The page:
Queensland, Tasmania and the ACT enacted legislation to de-register Wicked Camper vans where Ad Standards had upheld complaints against them. NT went even further, with a decision to de-register vans unconditional on any Ad Standards determination. While these moves were welcome, Collective Shout pointed out that given the vans routinely crossed borders, uniform legislation was needed across the country.
Now, under the new plan agreed on at a national meeting of transport ministers, Wicked Campers with offensive slogans will be banned from registration in all states and territories. Each state has agreed to deregister vans that do not remove offensive slogans following a complaint, and to ensure that the van cannot be re-registered in another jurisdiction.
Movement Director Melinda Tankard Reist said the decade-long campaign was necessary due to a failed system of advertising self-regulation. “Ad Standards has no authority to enforce its rulings, and there are no penalties for non-compliance. Wicked Campers repeatedly and defiantly breached the advertising code of ethics with no consequences – more than 80 times since 2010” Ms Tankard Reist said.
The company was fuelling a culture in which violence against women thrived. Unaddressed, Wicked Campers’ messages served to undermine efforts to eradicating violence against women.
“At a time when governments are finally acknowledging the links between sexist attitudes and harmful behaviours, (see Women’s Health Victoria ‘Advertising (in)equality, 2018), funding anti-violence, respectful relationships and consent programs, it seemed remarkable that they could allow Wicked’s mobile misogyny to go unrestrained for so long,” Ms Tankard Reist said.
“We welcome this move. But it’s not the end. We need to see stronger regulation applied to other recalcitrant companies which refuse to abide by the Australian Association of National Advertisers Code of Ethics and which continue to put their vested interests above the wellbeing of the community.”
After a decade of Collective Shout campaigning against Wicked Campers sexist and degrading slogans and imagery, we are excited to announce our calls for uniform legislation across the country to deregister offending Wicked vehicles have been heard. Wicked Campers with offensive slogans will be banned from registration in all states and territories under a new plan signed off on at a national meeting of transport ministers.
According to The Advertiser, each state agreed to deregister vans that did not remove offensive slogans following a complaint, and to ensure the van could not be re-registered in another jurisdiction. This national approach would ensure this problem would be solved once and for all.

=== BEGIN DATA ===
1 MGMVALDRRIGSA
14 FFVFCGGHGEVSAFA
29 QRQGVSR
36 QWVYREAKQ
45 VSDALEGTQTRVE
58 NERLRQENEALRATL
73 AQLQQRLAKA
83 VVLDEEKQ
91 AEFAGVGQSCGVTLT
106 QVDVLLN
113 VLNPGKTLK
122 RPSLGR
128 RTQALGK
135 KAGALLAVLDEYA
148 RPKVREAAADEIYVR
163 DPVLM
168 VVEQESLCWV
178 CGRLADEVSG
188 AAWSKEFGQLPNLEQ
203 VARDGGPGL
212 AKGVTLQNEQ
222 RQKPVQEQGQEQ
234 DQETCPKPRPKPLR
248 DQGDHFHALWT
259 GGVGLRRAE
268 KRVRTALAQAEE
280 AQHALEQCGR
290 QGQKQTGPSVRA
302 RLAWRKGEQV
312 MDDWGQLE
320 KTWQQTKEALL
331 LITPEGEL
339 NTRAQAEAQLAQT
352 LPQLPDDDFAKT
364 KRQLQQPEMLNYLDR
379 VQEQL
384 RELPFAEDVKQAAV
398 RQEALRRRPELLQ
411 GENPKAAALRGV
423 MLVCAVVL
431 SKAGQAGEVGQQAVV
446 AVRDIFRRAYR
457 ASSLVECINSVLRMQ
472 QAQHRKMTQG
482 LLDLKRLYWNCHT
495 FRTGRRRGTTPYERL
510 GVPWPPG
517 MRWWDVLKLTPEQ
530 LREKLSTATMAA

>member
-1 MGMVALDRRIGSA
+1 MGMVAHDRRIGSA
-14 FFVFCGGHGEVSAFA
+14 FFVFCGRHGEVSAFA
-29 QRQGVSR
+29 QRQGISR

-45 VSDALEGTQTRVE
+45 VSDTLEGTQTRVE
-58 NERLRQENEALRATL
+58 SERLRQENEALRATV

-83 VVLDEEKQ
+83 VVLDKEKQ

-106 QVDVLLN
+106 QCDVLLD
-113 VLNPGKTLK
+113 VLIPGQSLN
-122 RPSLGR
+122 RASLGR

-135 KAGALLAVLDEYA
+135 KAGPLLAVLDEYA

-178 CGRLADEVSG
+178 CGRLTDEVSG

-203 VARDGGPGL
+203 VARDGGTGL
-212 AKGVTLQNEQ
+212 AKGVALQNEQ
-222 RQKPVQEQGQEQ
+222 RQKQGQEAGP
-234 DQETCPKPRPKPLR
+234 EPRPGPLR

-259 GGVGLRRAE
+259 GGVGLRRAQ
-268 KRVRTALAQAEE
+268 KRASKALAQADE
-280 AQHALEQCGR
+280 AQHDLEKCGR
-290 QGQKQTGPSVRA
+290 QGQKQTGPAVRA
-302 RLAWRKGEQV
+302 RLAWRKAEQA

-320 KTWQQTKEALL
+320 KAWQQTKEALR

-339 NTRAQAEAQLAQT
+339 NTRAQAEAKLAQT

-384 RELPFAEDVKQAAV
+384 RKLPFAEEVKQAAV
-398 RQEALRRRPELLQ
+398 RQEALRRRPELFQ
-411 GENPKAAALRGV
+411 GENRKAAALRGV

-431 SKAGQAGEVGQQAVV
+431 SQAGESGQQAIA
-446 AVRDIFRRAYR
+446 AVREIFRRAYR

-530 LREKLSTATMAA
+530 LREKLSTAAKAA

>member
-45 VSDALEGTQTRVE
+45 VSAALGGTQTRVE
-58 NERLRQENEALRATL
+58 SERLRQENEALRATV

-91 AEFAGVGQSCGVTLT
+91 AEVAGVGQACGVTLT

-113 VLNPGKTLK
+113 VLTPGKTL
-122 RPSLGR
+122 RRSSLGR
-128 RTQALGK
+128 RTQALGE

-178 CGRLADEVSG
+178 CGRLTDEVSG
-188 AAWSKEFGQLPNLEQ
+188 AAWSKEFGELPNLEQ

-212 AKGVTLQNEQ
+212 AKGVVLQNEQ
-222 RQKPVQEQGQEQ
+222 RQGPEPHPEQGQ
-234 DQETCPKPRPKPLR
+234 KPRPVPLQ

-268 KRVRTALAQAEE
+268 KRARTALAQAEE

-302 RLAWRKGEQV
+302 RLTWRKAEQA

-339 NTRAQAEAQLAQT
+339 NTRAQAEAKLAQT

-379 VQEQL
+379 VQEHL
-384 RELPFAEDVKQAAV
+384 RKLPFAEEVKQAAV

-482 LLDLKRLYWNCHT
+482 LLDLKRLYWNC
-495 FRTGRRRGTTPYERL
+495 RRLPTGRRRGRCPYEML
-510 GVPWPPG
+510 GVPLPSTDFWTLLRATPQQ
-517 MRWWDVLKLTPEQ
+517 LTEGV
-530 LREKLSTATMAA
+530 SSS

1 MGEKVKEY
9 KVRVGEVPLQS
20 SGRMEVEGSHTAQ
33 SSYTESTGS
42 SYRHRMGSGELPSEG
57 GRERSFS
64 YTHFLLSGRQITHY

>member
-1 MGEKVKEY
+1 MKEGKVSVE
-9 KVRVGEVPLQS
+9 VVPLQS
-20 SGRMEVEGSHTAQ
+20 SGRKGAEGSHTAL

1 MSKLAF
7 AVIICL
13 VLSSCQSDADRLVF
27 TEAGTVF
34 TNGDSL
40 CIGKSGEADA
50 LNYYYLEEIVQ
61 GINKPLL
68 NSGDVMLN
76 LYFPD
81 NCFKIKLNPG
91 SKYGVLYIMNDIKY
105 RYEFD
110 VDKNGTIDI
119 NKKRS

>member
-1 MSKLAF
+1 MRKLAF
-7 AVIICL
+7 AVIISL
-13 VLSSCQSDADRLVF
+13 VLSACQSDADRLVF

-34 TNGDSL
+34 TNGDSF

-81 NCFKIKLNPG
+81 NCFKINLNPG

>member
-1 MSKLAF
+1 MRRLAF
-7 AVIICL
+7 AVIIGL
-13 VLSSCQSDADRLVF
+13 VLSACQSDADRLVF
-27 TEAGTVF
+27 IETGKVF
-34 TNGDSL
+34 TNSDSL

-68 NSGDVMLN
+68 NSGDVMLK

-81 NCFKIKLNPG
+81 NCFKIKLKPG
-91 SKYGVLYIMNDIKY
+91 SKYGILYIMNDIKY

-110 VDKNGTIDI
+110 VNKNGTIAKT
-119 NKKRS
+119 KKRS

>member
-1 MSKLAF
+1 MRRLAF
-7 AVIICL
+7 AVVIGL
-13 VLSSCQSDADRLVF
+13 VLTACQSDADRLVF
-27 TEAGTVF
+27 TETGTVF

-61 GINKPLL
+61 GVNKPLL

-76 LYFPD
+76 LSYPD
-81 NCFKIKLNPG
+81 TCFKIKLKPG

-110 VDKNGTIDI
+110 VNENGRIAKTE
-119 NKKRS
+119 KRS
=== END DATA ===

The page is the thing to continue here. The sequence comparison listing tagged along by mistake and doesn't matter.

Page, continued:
Katrine Hildyard, Labor’s shadow spokeswoman for the Status of Women said in a statement:
“together with women’s advocacy organisations including Collective Shout and the YWCA, domestic violence services and a range of other groups, we have been campaigning for a long time (for) the Marshall Liberal Government to pass our legislation to rid our roads of Wicked Camper Vans which promote violence against women. They have to date refused to do so.
“Whilst their actions are long overdue, I am glad to hear that Stephan Knoll has finally listened and is beginning to understand how wrong it is to use language which disrespects women and promotes violence against women.”
Thank you for standing with us and speaking out. We couldn't have done it without you!
Victoria must legislate to enforce weak ad industry self-regulationRead more
Music media platforms have written about our campaign calling on Australian music festivals to ban Wicked Campers. Read the coverage below:
Splendour In The Grass & Other Festivals Called On To Ban Wicked Campers, Music Feeds
Splendour In The Grass is among four Australian music festivals being called on to turf Wicked Campers (that’s the popular brand of campervans-for-hire that are often splashed with grossly misogynistic images and slogans) from future events.
Activist group Collective Shout has penned an open letter to the organisers of Splendour, Rainbow Serpent, Big Pineapple and Woodford Folk Festival, urging them to outlaw the offensive vans ASAP.
The organisation goes on to cite Wollombi Music festival organiser Adrian Buckley’s recent total Wicked Camper van ban as a shining example for the rest of the nation’s festival heads to follow:
“Some festivals around Australia have made the decision to ban individual Wicked Camper vans if they contain an offensive slogan. But we would urge festivals to go further and following the lead of Adrian Buckley in banning all Wicked Campers from your event. This would send a strong signal that you will not allow Wicked Campers to be represented in any way at your festival. Our thousands of supporters around the country would welcome this move.” Read the full article here.
Music Festivals Across Australia Called On To Ban Wicked Campers, The Music
Grassroots movement Collective Shout, which works against the objectification of women in media, advertising and pop culture, has issued an open letter to four festivals - Splendour, Rainbow Serpent, Woodford Folk Festival and Big Pineapple - urging them to introduce a complete ban of Wicked Campers.
It comes only months after director of NSW's Wollombi Music Festival, Adrian Buckley, announced Wicked Campers would not be welcome at September spectacle.
"Some festivals around Australia have made the decision to ban individual Wicked Camper vans if they contain an offensive slogan. But we would urge festivals to go further and following the lead of Adrian Buckley in banning all Wicked Campers from your event," Collective Shout's statement reads.
"This would send a strong signal that you will not allow Wicked Campers to be represented in any way at your festival. Our thousands of supporters around the country would welcome this move." Read the full article here.
We have been campaigning against Wicked Campers for almost a decade. The company is known for its sexist and misogynist slogans and imagery, including content advocating violence against women. Since 2008, Ad Standards have upheld complaints against more than 80 vans. So far, Tasmania, ACT and Queensland have passed legislation to de-register the vans where they don’t comply with an Ad Standards ruling against them. A Bill is also awaiting debate in the S.A Parliament.